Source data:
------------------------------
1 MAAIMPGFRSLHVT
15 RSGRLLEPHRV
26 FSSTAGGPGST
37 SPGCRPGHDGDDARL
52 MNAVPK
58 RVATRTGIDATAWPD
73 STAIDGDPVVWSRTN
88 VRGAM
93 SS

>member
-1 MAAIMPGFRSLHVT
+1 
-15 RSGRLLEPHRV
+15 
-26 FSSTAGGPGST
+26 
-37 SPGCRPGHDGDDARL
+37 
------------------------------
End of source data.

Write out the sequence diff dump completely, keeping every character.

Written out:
1 MAAIMPGFRSLHVT
15 RSGRLLEPHRV
26 FSSTAGGPGST
37 SPGCRPGHDGDDARL
52 MNAVPK
58 RVATRTGIDATAWPD
73 STAIDGDPVVWSRTN
88 VRGAM
93 SS

>member
-1 MAAIMPGFRSLHVT
+1 
-15 RSGRLLEPHRV
+15 
-26 FSSTAGGPGST
+26 
-37 SPGCRPGHDGDDARL
+37 